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Ancestral Property – According to Mitakshara Law

It is settled that the property inherited by a male Hindu from his father, father’s father or father’s father’s father is an ancestral property. The essential feature of ancestral property, according to Mitakshara Law, is that the sons, grandsons, and great grandsons of the person who inherits it, acquire an interest and the rights attached to such property at the moment of their birth. The share which a coparcener obtains on partition of ancestral property is ancestral property as regards his male issue. After partition, the property in the hands of the son will continue to be the ancestral property and the natural or adopted son of that son will take interest in it and is entitled to it by survivorship. Shyam Narayan Prasad v. Krishna Prasad¸ (2018) 7 SCC 646.

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Widow Remains Legal Representative Even After Remarriage

Widow even after remarriage continues to be the legal representative of her husband as there is no provision under the Hindu Succession Act or any other law laying down that after remarriage she does not continue to be the legal representative. The right of succession accrues immediately on death of her husband and in the absence of any provision, she cannot be divested from the property vested on her due to remarriage.
Hon’ble Apex Court in the case of Manjuri Bera v. Oriental Insurance Co. Ltd., AIR 2007 SC 1474, while considering the question as to whether a married daughter could maintain a claim petition in terms of Section 166 of the Motor Vehicles Act and whether she would be entitled to any compensation as she was dependent upon the deceased, considered the provisions of Sections 166 and 168 of the Motor Vehicles Act and Section 2(11) of the Code of Civil Procedure and relying upon the earlier observations of the Court in Custodian of Branches of BANCO National Ultramarion v. Nalini Bai Naique, (1989) 2 SCR 810, observed that the definition contained in Section 2(11) of the Code of Civil Procedure in inclusive in character and its scope is wide, it is not confined to legal heirs only. Instead it stipulates that a person who may or may not be legal heir competent to inherit the property of the deceased can represent the estate of the deceased person. It includes heirs as well as persons who represent the estate even without title either as executors or administrators in possession of the estate of the deceased. All such persons would be covered by the expression ‘legal representative’. As observed in Gujarat State Road Transport Corporation v. Ramanbhai Prabhatbhai, (1987) 3 SCR 404, a legal representative is one who suffers on account of death of a person due to motor accident and need not necessarily be a wife, husband parent and child.
Delhi High Court in Ram Kishan v. Meena Kumari, 2011 ACJ 1211, has held that remarriage will not deprive a person from claiming compensation for the death of her/his spouse. United India Insurance Co. Ltd. v. Smt. Baby, 2017 (2) AWC 1181.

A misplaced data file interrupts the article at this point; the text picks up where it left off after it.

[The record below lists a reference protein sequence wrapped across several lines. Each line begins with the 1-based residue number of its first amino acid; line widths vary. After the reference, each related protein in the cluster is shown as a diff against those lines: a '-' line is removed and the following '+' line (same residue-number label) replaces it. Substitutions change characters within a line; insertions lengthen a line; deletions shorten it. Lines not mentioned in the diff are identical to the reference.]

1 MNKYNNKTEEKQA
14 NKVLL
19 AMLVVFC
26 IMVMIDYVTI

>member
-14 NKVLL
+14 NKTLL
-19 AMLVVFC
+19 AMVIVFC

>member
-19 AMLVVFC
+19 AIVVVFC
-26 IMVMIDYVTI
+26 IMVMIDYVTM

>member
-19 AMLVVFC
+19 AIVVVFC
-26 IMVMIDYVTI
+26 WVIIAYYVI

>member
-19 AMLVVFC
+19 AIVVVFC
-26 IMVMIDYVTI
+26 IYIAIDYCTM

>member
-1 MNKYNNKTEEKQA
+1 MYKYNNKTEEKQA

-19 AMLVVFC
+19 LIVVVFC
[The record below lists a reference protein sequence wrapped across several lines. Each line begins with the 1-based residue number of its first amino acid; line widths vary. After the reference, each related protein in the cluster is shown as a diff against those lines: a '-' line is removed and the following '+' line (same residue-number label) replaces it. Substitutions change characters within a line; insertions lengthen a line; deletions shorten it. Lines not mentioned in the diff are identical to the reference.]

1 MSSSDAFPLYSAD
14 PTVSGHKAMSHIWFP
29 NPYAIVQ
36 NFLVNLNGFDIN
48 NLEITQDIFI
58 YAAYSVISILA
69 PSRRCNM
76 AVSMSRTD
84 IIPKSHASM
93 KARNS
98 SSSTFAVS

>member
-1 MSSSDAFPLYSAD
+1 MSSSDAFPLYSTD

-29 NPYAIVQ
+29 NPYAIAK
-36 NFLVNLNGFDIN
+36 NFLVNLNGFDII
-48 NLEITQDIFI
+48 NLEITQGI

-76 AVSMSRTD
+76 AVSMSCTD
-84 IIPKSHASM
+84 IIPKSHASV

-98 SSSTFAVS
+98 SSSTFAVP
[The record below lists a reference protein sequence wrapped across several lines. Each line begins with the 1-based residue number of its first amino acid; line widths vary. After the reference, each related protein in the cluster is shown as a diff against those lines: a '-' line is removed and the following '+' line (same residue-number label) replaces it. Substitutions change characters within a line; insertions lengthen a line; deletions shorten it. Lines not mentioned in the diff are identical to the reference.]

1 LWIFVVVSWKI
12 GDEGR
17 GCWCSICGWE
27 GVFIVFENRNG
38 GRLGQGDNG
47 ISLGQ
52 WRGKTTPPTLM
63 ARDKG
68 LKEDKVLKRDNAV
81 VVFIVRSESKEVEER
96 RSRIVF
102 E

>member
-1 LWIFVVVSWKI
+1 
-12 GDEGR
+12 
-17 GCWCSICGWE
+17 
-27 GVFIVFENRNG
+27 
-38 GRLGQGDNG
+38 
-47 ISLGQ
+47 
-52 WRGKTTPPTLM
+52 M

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Hindu Succession (Amendment) Act, 2005 – Effect on Prior Partitions

The legislature has expressly made the amendment applicable on and from its commencement and only if death of the coparcener in question is after the amendment. Thus no other interpretation is possible in view of the express language of the statute. The proviso keeping dispensations or alienations or partitions prior to 20.12.2004 unaffected can also not lead to the inference that the daughter could be a coparcener prior to the commencement of the Act. The proviso only means that the transactions not covered thereby will not affect the extent of coparcenary property which may be available when the main provision is applicable. Similarly, Explanation has to be read harmoniously with the substantive provision of Section 6(5) by being limited to a transaction of partition effected after 20.12.2004. Notional partition, by its very nature, is not covered either under the proviso or under sub-section (5) or under the Explanation.
Interpretation of a provision depends on the text and the context. Normal rule is to read the words of a statute in ordinary sense. In case of ambiguity, rational meaning has to be given. In case of apparent conflict, harmonious meaning to advance the object and intention of legislature has to be given.
Normal rule is that a proviso excepts something out of the enactment which would otherwise be within the purview of the enactment but if the text, context or purpose so require a different rule may apply. Similarly, an explanation is to explain the meaning of the words of the section but if the language or purpose so require, the explanation can be so interpreted. Rules of interpretation of Statutes are useful servants but difficult masters. Objects of interpretation is to discover the intention of the legislature.
The proviso to Section 6(1) and sub-section (5) of Section 6 of the Hindu Succession Act clearly intend to exclude the transactions referred to therein which may have taken place prior to 20.12.2004 on which date the bill was introduced. Explanation cannot permit reopening of partitions which were valid when affected. Object of giving finality to transactions prior to 20.12.2004 is not to make the main provision retrospective in any manner. The object is that by fake transactions available property at the introduction of the Bill is not taken away and remains available as and when right conferred by the Statute becomes available and is to be enforced. Main provision of the amendment in Sections 6(1) and (3) is not in any manner intended to be affected but strengthened in this way.
The rights under the amendment are applicable to living daughters of living coparceners as on 09.09.2005 irrespective of when such daughters are born. Disposition or alienation including partitions which may have taken place before 20.12.2004 as per law applicable prior to the said date will remain unaffected. Any transaction of partition effected thereafter will be governed by the Explanation. Prakash v. Phulavati, (2016) 2 SCC 36.